Intellectual Property: Copyright and Trademark

by   |  05.29.09  |  Copyright and Trademark, Current Events

By Charles Marler

Intellectual, Artistic, Persona, News and Trade Property Monopolies Summary

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What is the history of the copyright concept?

1. “From the fruit of his mouth a man’s stomach is filled; with the harvest from his lips he is satisfied.” – Prov. 18:20
2. “A wife of noble character who can find? … She sets about her work vigorously …. Give her the reward she has earned, and let her works bring her praise at the city gate.” – Proverbs 31:10ff
3. “For the Scripture says, ‘Do not muzzle the ox while it is treading out the grain,’ and ‘The worker deserves his wages’.” – 1 Timothy 5:18
4. “Food gained by fraud tastes sweet to a man, but he ends up with a mouth full of gravel.” – Proverbs 20:17
5. The first English copyright law was enacted in 1709.
6. “Congress shall have the power … to promote the progress of science and useful arts, by securing for limited times to authors and inventors the exclusive right to their respective writings and discoveries.” – U.S. Constitution, Article 1, §8.
7. U.S. laws were enacted in 1790, 1831, 1909 and 1976.
8. U.S. signed Universal Copyright Convention in 1955.

What can be copyrighted?

1. “Original works of authorship
2. “fixed in any tangible medium of expression now known or later developed,
3. “from which they can be perceived, reproduced, or otherwise communicated either directly or with the aid of a machine or device.” – Copyright Act of 1976

What are the steps of protecting an original work?

1. Create a work in a tangible medium (at this point common and statutory protection accrues to creator of work).
2. Affix to the work in location that gives “reasonable notice of claim of copyright” (Copyright © John Doe, 1996).
3. Secure a registration form from the Copyright Office of the Library of Congress.
4. Send two copies of published work, or one copy if unpublished, with proper form and fee to the Copyright Office.

What cannot be copyrighted?

1. Works not in a tangible medium.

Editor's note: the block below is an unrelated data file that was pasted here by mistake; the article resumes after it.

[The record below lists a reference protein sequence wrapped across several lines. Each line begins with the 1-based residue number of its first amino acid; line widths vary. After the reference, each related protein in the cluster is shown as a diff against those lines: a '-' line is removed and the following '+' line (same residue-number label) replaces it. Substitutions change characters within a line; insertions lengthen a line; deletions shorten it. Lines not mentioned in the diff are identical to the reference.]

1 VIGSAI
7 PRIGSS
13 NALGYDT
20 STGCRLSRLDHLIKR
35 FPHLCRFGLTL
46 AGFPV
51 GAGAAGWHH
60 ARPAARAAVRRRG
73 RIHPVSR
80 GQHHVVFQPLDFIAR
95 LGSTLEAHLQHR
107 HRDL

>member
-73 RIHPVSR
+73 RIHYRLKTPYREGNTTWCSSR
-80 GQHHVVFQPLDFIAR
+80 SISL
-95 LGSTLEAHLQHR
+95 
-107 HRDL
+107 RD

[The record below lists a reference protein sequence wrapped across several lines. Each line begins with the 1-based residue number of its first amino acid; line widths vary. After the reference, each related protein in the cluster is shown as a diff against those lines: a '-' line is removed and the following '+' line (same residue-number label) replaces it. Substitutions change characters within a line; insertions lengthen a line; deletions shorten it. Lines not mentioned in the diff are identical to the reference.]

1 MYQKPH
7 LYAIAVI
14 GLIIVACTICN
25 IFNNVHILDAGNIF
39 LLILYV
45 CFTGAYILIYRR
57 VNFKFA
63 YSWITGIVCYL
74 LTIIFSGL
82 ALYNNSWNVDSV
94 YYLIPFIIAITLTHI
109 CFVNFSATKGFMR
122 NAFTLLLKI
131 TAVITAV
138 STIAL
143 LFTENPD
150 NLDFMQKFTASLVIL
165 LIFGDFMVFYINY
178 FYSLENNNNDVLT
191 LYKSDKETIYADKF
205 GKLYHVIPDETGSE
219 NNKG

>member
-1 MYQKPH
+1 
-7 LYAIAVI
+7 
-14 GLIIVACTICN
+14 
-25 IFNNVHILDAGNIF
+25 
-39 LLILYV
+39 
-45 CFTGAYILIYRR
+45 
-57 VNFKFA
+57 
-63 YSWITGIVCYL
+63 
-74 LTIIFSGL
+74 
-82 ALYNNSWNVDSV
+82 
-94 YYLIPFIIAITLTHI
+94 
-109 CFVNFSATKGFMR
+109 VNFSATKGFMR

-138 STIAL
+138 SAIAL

2. Titles, names, phrases, slogans, symbols, dingbats, etc.
3. Ideas, procedures, systems, processes, concepts, etc.
4. Works comprising information that is common property.
5. Facts, including news facts.

What are the classes of copyrightable material?

1. Literary works.
2. Musical works, including accompanying words.
3. Dramatic works, including accompanying music.
4. Pantomimes and choreographic works in script form.
5. Pictorial, graphic and sculptural works.
6. Motion pictures and other audiovisual works.
7. Sound recordings.
8. Computer software.

How long are copyrighted works protected?

1. Old system (before 1/1/78): 28 years + 28-year renewal.
2. New system (after 1/1/78): life of creator + 70 years.
3. Combined (created before 1/1/78): 28 + 67 = 95 years.
4. Anonymous or for hire: 95 years from date of creation.
4. Works pass into the public domain or common ownership after period of protection ends to be used by anyone.
5. Versions of public domain works can be copyrighted, but protection extends only to unique portions of new work such as introductions, analyses, notes, commentary, etc.

What is permitted by the Fair Usage Doctrine?

Scholars, journalists, teachers, critics and others can use limited amounts of copyrighted materials under limited conditions of the Fair Usage Doctrine, created by Folsom v. Marsh (1841) and adopted as statute in §107 by Congress (1976). Four tests must be applied to see if a usage is fair:

1. The purpose and character of the use, including whether such use is of a commercial or nonprofit educational use.
2. The nature of the copyrighted work.
3. The amount and substantiality of the portion used in relationship to the work as a whole.
4. The effect of the use upon the potential market for or value of the copyrighted work.

How does a plaintiff prove infringement in court?

The plaintiff must prove three factual points to win an action:

1. Originality of work the plaintiff is seeking to protect.
2. Proof of access to original work by the alleged infringer.
3. Substantial similarity between the compared works.

What are the remedies for copyright infringement?

1. Injunctive relief.
2. Impoundment – and possible destruction.
3. Recovery of actual damages.